Tangible Progress: Tools, Techniques, and Impacts of Teaching Web Development to Screen Reader Users

Claire Kearney-Volpe, Chancey Fleet, Keita Ohshiro, Veronica Alfaro Arias, Eric Hao Xu, Amy Hurst

Research output: Contribution to journalArticlepeer-review


Despite a growing demand for Web Development and adjacent tech skills, there is a lack of accessible skills training for screen reader users. To address this gap, we developed tools and techniques to support screen reader users in learning web development. In this article, we describe our design, implementation, and evaluation of a nine-week web development workshop, designed to introduce screen reader users to HTML, CSS, and JavaScript. We taught the remote workshop using synchronous lectures followed by one-on-one time with Teaching Assistants (TAs) and included a resource-rich website, tactile diagrams, and discussion forum. We evaluated the effectiveness of our tools and the impact of the workshop during, immediately following, and one year after the workshop. At its conclusion, students demonstrated their knowledge of web development basics by creating and publishing their own websites; showed an increase in self-efficacy; and maintained a high level of interest in the subject. Participation also benefited TAs who reported increased confidence in understanding accessibility concepts, increased interest in pursuing work related to accessibility, and plans to apply what they learned. One year after the workshop, both students and TAs reported a lasting impact. Most notably, students had applied their understanding of design concepts, reported that the workshop helped them prepare for career changes or helped them in their current job functions, and that it gave them both the language and confidence to problem-solve web and accessibility issues. TAs felt that the workshop broadened their understanding of blind students' abilities; especially when provided with accessible materials and tools, it gave them a better understanding of digital accessibility and assistive technologies, and they shared examples of how they continue to apply learnings and advocate for accessibility. Based on these findings, we recommend techniques and tools to support screen reader users' learning web development, the inclusion of job-focused sub-topics, and suggestions for engaging with post-secondary institutions to pair service learning with tech skills training. We close with recommendations for implementing and adapting the workshop using our open-educational materials to expand the availability and breadth of accessible tech skills training and co-learning experiences for post-secondary students.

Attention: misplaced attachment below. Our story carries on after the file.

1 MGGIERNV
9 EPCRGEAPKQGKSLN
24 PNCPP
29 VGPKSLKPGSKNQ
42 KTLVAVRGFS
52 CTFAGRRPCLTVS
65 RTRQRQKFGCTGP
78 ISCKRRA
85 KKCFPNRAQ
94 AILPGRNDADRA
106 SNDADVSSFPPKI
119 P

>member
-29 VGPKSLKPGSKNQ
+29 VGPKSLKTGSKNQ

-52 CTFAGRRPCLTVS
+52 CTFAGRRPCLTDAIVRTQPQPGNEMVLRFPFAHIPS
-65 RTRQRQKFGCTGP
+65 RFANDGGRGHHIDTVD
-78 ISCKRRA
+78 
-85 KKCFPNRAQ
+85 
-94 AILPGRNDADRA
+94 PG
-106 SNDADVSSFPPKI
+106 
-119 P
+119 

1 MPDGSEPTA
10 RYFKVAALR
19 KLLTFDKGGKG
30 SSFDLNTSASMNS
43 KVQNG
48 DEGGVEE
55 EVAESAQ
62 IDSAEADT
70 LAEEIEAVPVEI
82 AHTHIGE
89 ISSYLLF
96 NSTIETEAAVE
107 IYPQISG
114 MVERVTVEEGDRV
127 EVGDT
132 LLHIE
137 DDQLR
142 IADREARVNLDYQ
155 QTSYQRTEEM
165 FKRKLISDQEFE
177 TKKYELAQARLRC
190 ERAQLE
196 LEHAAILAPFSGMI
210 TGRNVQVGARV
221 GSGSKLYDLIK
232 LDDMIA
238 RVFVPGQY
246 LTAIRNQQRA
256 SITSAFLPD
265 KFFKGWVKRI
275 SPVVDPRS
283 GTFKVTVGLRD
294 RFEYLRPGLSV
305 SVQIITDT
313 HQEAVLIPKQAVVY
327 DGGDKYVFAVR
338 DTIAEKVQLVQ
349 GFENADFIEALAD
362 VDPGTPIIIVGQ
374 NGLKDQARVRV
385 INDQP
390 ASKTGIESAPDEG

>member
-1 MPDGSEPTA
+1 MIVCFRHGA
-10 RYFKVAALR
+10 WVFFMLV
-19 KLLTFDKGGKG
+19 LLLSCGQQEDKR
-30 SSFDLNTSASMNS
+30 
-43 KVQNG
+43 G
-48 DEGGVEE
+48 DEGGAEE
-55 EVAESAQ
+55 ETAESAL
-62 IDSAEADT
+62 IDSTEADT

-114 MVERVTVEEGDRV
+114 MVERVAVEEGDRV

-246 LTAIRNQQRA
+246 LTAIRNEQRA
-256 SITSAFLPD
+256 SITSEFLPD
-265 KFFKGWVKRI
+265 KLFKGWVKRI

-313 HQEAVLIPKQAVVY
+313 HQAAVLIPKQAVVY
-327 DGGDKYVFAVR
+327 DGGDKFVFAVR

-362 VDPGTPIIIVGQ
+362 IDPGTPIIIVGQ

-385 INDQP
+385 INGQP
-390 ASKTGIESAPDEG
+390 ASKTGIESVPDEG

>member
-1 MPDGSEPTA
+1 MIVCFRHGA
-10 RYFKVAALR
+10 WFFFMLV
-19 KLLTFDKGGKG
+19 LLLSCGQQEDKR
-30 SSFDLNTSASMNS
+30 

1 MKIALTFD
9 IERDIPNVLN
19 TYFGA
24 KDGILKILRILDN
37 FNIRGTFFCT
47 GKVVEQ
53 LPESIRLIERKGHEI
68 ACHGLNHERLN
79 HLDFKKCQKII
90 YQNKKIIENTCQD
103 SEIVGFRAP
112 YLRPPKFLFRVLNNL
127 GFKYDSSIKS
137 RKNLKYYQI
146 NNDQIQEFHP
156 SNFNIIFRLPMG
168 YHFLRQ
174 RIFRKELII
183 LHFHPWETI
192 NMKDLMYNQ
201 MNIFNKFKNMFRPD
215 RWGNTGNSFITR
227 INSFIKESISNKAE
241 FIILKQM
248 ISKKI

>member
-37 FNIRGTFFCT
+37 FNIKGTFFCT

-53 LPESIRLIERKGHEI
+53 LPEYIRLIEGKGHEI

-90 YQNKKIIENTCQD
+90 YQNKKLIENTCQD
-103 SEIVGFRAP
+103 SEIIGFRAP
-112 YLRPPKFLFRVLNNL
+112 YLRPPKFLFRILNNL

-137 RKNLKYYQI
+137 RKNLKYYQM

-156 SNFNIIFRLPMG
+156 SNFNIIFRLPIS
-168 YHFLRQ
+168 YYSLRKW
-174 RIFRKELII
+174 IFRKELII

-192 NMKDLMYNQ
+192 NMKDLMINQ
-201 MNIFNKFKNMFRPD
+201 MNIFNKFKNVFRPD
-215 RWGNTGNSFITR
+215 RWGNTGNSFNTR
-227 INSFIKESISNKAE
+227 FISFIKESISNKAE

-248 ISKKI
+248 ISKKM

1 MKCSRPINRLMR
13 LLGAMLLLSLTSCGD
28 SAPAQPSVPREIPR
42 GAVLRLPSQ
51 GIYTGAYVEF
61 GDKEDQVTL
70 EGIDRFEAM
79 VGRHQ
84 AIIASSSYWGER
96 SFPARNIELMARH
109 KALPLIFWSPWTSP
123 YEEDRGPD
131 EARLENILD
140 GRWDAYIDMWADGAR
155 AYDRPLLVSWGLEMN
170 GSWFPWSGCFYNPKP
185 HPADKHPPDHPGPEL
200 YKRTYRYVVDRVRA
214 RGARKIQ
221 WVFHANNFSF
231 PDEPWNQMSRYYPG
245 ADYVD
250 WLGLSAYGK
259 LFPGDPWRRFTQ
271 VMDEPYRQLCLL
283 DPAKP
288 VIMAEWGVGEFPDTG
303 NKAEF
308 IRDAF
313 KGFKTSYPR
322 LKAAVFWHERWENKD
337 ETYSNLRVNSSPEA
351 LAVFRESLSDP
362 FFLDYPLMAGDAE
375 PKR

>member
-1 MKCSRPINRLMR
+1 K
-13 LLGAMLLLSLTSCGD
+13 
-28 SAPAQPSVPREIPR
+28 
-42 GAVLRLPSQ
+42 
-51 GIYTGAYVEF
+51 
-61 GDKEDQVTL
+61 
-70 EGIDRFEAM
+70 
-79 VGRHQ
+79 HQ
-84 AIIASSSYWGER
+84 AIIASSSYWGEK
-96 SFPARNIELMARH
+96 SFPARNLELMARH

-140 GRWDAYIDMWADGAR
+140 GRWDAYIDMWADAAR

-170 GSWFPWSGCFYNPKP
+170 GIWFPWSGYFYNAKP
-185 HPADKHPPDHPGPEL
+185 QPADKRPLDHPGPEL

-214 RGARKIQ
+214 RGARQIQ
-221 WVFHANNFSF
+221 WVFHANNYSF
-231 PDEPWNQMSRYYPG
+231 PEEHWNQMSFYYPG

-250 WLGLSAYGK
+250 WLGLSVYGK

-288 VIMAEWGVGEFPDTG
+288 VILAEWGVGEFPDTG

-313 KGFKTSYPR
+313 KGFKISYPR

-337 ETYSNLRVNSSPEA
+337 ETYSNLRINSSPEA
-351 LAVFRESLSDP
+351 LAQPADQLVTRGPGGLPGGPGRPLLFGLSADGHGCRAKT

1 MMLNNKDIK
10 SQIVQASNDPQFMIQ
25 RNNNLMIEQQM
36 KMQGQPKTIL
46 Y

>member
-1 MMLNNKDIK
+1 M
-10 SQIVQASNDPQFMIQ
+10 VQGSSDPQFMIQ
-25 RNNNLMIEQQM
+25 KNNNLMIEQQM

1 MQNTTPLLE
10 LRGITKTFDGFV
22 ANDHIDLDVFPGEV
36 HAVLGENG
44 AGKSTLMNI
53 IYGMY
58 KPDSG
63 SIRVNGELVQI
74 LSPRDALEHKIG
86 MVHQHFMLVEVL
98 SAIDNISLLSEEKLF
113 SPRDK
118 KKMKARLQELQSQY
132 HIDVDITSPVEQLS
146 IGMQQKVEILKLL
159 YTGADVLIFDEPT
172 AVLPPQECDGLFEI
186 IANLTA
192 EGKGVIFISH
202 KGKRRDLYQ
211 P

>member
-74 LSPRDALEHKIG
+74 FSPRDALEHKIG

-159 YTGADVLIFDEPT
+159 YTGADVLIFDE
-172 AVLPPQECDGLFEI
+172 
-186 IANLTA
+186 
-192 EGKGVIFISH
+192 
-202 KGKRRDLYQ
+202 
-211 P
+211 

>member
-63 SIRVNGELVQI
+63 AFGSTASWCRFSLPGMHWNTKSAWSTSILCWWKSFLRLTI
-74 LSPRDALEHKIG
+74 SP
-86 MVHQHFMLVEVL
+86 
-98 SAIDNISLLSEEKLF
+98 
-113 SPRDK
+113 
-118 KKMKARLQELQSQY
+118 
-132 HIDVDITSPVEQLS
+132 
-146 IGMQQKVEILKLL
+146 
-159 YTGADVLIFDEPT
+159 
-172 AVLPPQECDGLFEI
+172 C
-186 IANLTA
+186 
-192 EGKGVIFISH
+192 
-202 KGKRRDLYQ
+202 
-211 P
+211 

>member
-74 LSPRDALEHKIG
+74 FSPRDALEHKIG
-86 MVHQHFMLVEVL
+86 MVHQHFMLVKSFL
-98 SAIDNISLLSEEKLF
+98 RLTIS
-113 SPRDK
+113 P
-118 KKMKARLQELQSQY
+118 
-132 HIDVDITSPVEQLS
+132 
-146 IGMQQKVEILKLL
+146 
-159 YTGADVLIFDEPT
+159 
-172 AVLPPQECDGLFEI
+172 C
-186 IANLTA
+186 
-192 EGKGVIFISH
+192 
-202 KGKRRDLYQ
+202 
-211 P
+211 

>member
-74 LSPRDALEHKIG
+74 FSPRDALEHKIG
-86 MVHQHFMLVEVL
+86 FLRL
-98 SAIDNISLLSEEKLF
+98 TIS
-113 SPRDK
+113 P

Original languageEnglish (US)
Article number3585315
JournalACM Transactions on Accessible Computing
Issue number1
StatePublished - Mar 28 2023


  • Accessibility
  • accessible web design
  • accessible web development
  • blind programmers
  • human-centered computing
  • screen reader

ASJC Scopus subject areas

  • Human-Computer Interaction
  • Computer Science Applications


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